Turns out there is a way to do this. I recently started reading a book called StoryBranding by Jim Signorelli. It’s all about telling stories through your business and telling a story with your business. Your own personal story is rather easy. After all, you’re the main character and everyone else is only supporting cast. With a business, even your own, It is the main character and You are part of the supporting cast. Each individual part of your business plays a role in its story, from customer service to the bookkeepers. Even your customers will p ay roles, sometimes even pivotal ones, so be sure how you both select and treat them.
    So far though, I’ve only spoken of story. There’s also the devotion to branding that exists as well. After all, that is the purpose of the story, to create a brand that stands out.
    The book is very good from several points of view. Of course, there’s the business side of things, which is amply discussed. Then there’s also the storytelling view of things. We are all storytellers, even if we do not realize it. Our lives tell a story. We relate stories to family and friends every day. It’s interesting to understand the business side of that function. I could see the usefulness of reading this book from a consumer’s point of view as well. Imagine if you had the choice to choose between two businesses to spend your money with. If all else were similar, would you rather spend your money with one that cultivated a memorable story or one that simply existed only to make money?

    Was this review helpful? Yes  No   Report this review
  • Posted January 27, 2012

    more from this reviewer

    StoryBranding

    Marketing consultant Jim Signorelli tells an interesting tale as he takes readers through his innovative “StoryBranding” strategy. He explains why human beings find good stories powerful, how the plots of great narratives thematically illustrate principles and beliefs that their audiences share and why marketers must connect the “inner and outer layers” of their products with their prospects’ values. Easy to read and filled with examples of companies whose brands connect with their customers through stories, this manual outlines a six-step approach to discovering the story of your brand. getAbstract recommends Signorelli’s innovative technique to marketing professionals who must create or re-create a brand that earns customer loyalty.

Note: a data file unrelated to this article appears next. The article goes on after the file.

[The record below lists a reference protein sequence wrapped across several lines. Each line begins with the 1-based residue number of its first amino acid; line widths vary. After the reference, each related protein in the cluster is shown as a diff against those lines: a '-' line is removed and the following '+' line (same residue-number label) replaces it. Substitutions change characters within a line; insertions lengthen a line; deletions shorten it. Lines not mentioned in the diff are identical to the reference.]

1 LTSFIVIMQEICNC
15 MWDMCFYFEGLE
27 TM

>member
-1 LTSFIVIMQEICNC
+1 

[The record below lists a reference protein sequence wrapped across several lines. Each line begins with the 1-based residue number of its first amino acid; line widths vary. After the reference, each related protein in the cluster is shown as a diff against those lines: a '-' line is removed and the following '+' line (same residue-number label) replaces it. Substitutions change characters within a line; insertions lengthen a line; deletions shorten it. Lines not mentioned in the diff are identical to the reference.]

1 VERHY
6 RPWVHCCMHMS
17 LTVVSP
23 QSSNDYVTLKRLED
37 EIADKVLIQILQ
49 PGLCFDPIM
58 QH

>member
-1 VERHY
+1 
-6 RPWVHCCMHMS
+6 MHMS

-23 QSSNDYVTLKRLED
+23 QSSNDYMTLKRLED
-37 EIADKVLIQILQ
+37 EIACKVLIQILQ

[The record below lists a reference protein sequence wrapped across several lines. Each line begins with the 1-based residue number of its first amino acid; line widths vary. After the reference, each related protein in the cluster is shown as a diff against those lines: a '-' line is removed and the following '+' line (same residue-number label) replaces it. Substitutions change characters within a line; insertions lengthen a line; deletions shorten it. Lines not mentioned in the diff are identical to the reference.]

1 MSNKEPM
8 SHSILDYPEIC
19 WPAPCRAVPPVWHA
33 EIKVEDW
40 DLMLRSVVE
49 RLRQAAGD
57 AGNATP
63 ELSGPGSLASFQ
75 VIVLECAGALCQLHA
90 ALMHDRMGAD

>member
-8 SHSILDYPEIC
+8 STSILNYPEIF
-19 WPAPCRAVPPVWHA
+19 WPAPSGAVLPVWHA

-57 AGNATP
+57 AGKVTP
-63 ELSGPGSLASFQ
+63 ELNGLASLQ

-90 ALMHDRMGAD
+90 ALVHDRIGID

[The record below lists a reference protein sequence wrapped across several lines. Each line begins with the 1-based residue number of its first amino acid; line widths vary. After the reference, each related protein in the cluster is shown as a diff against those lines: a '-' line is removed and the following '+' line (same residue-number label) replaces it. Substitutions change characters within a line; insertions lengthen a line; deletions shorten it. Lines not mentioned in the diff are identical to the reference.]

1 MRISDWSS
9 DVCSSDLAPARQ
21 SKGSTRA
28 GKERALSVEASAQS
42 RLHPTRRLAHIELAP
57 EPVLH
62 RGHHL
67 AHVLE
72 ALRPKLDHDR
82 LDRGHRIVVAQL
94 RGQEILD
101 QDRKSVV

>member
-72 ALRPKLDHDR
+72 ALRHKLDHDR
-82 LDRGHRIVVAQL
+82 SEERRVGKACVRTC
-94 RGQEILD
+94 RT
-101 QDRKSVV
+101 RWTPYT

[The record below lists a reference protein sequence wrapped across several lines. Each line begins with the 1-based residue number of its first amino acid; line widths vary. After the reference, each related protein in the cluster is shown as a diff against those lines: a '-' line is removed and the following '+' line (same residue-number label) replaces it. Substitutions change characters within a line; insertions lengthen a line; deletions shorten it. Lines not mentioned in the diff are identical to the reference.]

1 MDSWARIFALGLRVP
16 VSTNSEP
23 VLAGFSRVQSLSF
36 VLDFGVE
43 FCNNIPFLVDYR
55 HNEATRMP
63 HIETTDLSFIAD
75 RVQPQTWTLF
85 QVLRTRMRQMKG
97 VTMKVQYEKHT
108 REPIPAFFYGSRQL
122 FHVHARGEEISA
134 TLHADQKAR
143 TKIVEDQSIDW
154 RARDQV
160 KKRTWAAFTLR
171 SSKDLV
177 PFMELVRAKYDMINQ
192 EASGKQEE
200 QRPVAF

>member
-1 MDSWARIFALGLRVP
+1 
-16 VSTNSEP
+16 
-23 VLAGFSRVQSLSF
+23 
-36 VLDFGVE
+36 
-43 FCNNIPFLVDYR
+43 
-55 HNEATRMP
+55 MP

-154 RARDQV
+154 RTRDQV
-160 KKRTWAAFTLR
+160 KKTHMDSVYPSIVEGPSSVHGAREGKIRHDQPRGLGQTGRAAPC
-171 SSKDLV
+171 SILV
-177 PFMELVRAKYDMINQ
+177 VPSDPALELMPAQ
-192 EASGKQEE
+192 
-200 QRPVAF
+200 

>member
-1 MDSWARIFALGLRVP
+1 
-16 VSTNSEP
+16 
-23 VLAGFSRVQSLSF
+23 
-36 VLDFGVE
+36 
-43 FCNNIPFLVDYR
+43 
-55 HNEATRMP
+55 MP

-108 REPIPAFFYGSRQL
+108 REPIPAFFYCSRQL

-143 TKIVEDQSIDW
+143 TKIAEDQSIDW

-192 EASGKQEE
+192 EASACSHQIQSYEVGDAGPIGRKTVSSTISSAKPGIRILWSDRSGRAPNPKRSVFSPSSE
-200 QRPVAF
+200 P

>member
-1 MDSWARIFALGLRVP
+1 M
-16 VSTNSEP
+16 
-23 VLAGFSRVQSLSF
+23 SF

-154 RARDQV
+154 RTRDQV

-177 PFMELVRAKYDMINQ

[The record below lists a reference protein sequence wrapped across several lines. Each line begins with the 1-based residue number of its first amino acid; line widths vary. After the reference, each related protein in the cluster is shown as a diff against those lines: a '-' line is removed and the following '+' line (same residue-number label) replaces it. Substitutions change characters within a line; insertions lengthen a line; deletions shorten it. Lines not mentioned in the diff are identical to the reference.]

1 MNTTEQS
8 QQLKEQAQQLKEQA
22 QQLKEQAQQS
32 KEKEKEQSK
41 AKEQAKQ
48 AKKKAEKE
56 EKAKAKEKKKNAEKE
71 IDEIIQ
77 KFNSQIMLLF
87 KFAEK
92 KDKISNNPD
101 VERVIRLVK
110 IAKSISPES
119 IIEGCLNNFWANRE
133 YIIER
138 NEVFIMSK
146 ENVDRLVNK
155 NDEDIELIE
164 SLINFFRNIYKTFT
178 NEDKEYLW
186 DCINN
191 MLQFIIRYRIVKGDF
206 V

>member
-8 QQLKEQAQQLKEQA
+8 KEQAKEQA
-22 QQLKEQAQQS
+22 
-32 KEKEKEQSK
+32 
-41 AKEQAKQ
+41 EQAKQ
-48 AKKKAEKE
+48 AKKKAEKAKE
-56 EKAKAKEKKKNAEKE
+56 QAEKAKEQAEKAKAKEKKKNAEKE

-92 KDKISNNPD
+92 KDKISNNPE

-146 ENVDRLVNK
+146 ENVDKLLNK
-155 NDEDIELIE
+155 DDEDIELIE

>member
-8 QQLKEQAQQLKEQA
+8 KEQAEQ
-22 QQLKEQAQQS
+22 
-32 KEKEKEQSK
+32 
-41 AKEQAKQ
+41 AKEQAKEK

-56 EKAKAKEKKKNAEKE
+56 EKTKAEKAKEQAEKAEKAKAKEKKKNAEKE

Was this review helpful? Yes  No   Report this review
  • Posted December 21, 2011

    The power of a story well told---a must for anyone who wishes to communicate well.

    Everybody has a story. It's how we communicate. It's part of our collective DNA. Throughout history, humans have used stories to pass along knowledge, feelings, facts, fears and beliefs. Research has proven that the human brain automatically thinks, understands, and remembers through stories. The powerful elements found in stories have been used to inspire, teach, share values and persuade. Exactly what advertising is supposed to do. "StoryBranding", the new book from Jim Signorelli gives you a step-by-step guide for telling a great stories. He deconstructs the power of stories to create a potent new approach for marketers---and anyone else who needs to communicate well (and isn't that all of us?). It's an approach that will help you develop a strong, enduring, brand affinity with your audience.

    Was this review helpful? Yes  No   Report this review
Sort by: Showing all of 3 Customer Reviews
Page 1 of 1